WEEKLY DEVOTIONAL – Serving With Excellence

Tryphaena and Tryphosa. Do you recall coming across those names anywhere in your reading of the New Testament? Probably not and you wouldn’t be alone. What about Persis? Yes, you are excused for thinking “Who?” These three women are virtually unknown to us today, yet towards the end of his letter to the Roman church, the apostle Paul took the time to mention them by name in his personal greetings (see Romans 16:1-16). In verse 12 we read, “Greet those workers in the Lord, Tryphaena and Tryphosa. Greet my beloved Persis, who has worked hard in the Lord” (AMP).

Interestingly, Paul did not establish the church in Rome (see Romans 1:7-12) and these individuals were not known to him personally. However, he obviously had heard about them and knew of their work. According to Joseph Benson’s Commentary on verse 12, Tryphaena and Tryphosa were “probably two sisters; who labour in the Lord — in the service of the Lord, according to their stations: as did also Persis, who seems to be here termed beloved, because she was distinguished among many for her fidelity and diligence.” The Biblical Illustrator sheds some probable light on the difference in greetings: “Tryphaena and Tryphosa laboured in the Lord; Persis laboured ‘much’ in the Lord. Tryphaena and Tryphosa may represent either those who can only do a little, but who do that little with all their heart . . . On the other hand, Persis is always at work; she can never do enough; her godly ambition is never satisfied.” If true, it is significant that Paul recognized both efforts. Whatever we do in the service of the Lord, whether it be little or much, none of it is insignificant.

As I reflected on the greeting to these women, I was reminded of Paul’s instructions to the church at Colosse, “Whatever you do [no matter what it is] in word or deed, do everything in the name of the Lord Jesus [and in dependence on Him], giving thanks to God the Father through Him” (Colossians 3:17). As the three labored in the church, they were probably not recognized by their congregation. Maybe there were disputes about the role of women in the church as it is in some circles today. Yet they continued to work in such an outstanding way that Paul felt it necessary to salute them. As the Bible Illustrator puts it, “To the persons noticed it must have been gratifying and stimulating, and while elevating them in the estimation of their brethren, it enlarged their sphere of useful influence.”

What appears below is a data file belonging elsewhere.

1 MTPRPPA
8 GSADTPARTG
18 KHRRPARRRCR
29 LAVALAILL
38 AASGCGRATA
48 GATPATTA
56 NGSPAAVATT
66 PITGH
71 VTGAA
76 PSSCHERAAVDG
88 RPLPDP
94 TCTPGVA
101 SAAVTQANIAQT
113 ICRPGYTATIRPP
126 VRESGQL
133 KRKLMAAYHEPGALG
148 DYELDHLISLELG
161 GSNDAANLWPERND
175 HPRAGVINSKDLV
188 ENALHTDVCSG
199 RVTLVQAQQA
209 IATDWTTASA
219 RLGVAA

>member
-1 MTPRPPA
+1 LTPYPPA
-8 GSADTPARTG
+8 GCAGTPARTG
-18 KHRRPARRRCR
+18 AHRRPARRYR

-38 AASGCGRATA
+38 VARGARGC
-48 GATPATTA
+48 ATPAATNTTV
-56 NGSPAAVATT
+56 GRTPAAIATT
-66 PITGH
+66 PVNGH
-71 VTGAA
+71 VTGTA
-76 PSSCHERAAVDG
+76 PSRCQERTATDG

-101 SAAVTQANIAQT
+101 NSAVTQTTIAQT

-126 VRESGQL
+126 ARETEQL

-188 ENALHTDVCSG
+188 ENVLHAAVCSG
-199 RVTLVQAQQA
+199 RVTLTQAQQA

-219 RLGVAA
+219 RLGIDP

What does all of this have to do with you and me? Scottish author and Christian congregational minister George Macdonald was right when he said, “It is our best work that God wants, not the dregs of our exhaustion. I think He must prefer quality to quantity.” Whatever area of ministry we are involved in, whether voluntary or paid, full-time or otherwise, in front or behind the scenes, let us do it with excellence, even when no one is looking. That can be very difficult to do as somewhere within some of us is a desire to have our efforts recognized and acknowledged by those around us. If we are not careful, we can become discouraged and our efforts leave much to be desired. But press on we must and with the right attitude. Paul puts it this way, “Whatever you do [whatever your task may be], work from the soul [that is, put in your very best effort], as [something done] for the Lord and not for men, knowing [with all certainty] that it is from the Lord [not from men] that you will receive the inheritance which is your [greatest] reward. It is the Lord Christ whom you [actually] serve” (Colossians 3:23-24). Tryphaena, Tryphosa, and Persis did not know Paul would single them out for recognition but he did. Two thousand years later their names are on our lips as individuals from whom you and I can learn about serving with excellence.


  • Colin Wilson

    Easy going, dislike negativity, and an optimist. I believe that amidst the hustle and bustle of everyday living, each day is a gift from God and if we stop and think about it, there is at least one thing for which we ought to be thankful. In addition, I believe that every day is a great day to be alive. No matter how bad we think we have it, there are any number of people who are on the "other side" who, if they could, would gladly trade places with us. Email me at [email protected]

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